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Regular Contributor
Desert-Rat
Posts: 220
Registered: ‎05-11-2009
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Re: So mad at HSBC/BigLots (min payment inc)


voidman wrote:

Watchmann wrote:

 

Do you manually pay your mortgage, auto loans, life insurance premiums as well?  Those are recurring autopays of sorts.  I've had payments of one sort or another automatically drafted from my checking accounts for about the last 35 years and never had one go awry.  I think you are making extra effort for yourself that is unnecessary.
I pay each and every payment manually.
 I like to get go to the table, open my money-book. Strick off each creditor for whome the payment has been made. And total up all outgoing. And plan for next months creditors.
Writing down the criditor's name and amount I owe and the due date (and chk#) does not have the same feeling as typing the same thing on a excel sheet. 
It is like playing tennies with Wii and playing it for real. (not sure if it s a good analogy) 

^5 void!   Me too!  Too many dates to keep track of, April and October for vehicle insurance, taxes, June for life insurance, December for property taxes..... September and November for homeowners, and the list goes on...  When the check goes in the mail, I know it's paid.  I don't want the bank messing with my finances.  They fooled me once, as did a title company that failed to pay my taxes from escrow.  Never again.

 

Like making sure you turned off the coffee pot when you leave the house......?

 

D-R

 

 

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Watchmann
Posts: 989
Registered: ‎05-14-2008
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Re: So mad at HSBC/BigLots (min payment inc)

[ Edited ]

voidman wrote:
I pay each and every payment manually.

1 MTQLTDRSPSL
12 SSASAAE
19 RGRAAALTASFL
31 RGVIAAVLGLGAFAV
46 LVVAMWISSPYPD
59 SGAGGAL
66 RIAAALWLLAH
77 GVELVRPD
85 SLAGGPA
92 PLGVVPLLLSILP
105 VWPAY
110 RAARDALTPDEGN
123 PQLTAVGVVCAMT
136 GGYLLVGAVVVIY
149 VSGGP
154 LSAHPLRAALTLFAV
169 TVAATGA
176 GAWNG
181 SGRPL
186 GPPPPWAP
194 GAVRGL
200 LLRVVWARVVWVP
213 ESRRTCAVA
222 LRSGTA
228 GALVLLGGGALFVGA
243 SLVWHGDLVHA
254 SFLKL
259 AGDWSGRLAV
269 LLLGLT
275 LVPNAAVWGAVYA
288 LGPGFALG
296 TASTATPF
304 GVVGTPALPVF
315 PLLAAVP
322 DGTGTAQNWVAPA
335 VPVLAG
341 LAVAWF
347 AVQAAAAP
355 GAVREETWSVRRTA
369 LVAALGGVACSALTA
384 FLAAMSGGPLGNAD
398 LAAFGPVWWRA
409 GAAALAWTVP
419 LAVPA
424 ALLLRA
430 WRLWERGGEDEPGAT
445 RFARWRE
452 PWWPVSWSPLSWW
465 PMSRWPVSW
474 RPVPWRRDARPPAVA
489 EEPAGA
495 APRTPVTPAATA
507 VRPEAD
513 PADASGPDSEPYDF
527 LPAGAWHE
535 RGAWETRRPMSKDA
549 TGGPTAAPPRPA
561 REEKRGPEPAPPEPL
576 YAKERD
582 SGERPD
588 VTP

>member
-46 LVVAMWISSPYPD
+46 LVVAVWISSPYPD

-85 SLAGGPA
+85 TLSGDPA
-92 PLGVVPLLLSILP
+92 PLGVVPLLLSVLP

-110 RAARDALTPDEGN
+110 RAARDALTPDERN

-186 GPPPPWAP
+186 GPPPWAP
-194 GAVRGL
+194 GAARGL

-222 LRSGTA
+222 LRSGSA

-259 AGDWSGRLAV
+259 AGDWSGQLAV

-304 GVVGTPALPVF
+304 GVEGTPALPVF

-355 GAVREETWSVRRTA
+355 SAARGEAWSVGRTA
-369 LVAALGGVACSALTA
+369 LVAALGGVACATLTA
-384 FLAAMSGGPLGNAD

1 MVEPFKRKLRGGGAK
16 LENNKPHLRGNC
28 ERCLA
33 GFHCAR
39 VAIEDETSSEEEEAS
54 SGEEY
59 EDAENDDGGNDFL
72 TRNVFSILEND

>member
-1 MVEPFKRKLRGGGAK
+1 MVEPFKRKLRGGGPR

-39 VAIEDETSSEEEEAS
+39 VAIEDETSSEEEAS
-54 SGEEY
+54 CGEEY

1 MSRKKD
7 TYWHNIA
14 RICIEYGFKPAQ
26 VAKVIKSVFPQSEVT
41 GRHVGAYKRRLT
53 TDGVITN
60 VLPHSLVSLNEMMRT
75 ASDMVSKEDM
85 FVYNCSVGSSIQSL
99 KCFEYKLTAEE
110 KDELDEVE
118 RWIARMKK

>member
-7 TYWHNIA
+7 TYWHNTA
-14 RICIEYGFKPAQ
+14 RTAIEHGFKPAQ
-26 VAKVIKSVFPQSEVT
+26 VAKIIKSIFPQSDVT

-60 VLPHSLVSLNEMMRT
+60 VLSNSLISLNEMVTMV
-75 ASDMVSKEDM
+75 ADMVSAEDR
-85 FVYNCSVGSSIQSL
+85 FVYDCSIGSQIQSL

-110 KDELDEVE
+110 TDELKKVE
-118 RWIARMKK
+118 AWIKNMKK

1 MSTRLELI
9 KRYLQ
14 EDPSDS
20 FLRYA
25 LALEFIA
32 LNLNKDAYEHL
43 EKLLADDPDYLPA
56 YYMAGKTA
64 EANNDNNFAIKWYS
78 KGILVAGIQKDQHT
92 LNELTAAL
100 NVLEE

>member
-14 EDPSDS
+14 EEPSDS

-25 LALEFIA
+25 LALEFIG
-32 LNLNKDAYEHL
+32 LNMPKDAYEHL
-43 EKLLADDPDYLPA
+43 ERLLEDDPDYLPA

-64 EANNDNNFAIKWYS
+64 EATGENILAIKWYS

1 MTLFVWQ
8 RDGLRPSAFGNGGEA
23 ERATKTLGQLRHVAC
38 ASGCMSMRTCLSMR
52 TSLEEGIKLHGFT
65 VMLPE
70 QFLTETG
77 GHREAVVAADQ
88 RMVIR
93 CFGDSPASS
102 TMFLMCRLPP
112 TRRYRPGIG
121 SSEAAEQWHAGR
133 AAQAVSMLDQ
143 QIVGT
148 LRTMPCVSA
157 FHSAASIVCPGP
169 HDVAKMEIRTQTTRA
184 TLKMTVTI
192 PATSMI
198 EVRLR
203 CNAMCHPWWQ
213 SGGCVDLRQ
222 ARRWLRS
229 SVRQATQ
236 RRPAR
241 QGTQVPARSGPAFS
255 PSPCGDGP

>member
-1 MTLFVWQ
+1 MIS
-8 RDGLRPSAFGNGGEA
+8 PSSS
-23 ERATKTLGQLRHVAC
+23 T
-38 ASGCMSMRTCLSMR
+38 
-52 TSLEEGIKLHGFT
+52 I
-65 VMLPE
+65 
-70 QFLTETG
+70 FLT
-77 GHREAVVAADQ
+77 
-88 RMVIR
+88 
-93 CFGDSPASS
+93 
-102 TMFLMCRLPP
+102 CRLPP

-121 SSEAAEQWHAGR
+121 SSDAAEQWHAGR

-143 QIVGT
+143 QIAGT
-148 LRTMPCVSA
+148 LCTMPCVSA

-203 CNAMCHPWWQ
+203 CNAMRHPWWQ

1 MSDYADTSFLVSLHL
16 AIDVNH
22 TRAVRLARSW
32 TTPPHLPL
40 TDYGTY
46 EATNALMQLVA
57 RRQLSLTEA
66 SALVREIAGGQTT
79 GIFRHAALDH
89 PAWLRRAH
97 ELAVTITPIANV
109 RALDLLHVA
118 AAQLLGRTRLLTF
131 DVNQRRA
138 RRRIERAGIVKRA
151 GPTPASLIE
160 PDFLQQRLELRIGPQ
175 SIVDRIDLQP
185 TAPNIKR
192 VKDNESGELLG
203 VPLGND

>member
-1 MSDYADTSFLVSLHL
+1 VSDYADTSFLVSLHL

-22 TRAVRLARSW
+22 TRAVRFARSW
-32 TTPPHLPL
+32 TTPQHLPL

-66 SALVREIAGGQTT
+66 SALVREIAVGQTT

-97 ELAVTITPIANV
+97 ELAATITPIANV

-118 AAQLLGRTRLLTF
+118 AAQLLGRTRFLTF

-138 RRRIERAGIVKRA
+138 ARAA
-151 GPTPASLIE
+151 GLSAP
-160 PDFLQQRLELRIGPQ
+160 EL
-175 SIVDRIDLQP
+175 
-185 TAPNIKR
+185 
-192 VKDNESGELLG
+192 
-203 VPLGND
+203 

I like to get go to the table, open my money-book. Strick off each creditor for whome the payment has been made. And total up all outgoing. And plan for next months creditors.
Writing down the criditor's name and amount I owe and the due date does not have the same feeling as typing the same thing on a excel sheet. 
It is like playing tennies with Wii and playing it for real. (not sure if it s a good analogy) 
Message Edited by voidman on 11-07-2009 08:07 AM

Whatever works for you is the method you should use.  For me I just hate writing paper checks, sticking them in envelopes with some sort of payment coupon, putting a stamp on it and having to drop it in the mail.  And it is still not paid until our US Postal friends deliver it across the country to the right address (hopefully), then less than enthusiastic manual labor processes the payment so it can be manually coded to the right account.  Talk about things that can go wrong!  That is way too 1970's for me.  I did that every two weeks sitting at my desk for years until the internet age.  I still keep a manual checkbook register where I still put the payments in, but an Excel spreadsheet that has all my committments and budget allowances forecast out through the end of 2010 lets me keep an eye on the overall picture.  I've had one electronic payment go awry in the literally thousands of transactions I've done over the years.  I love it when my bills come in electronically and I can just go to my bill payer system, tap a few keys and pay the bill.  A few days later I'll check in to the account to make sure the payment was credited to the account.  No fuss, no muss.  It's the only way to fly, imo.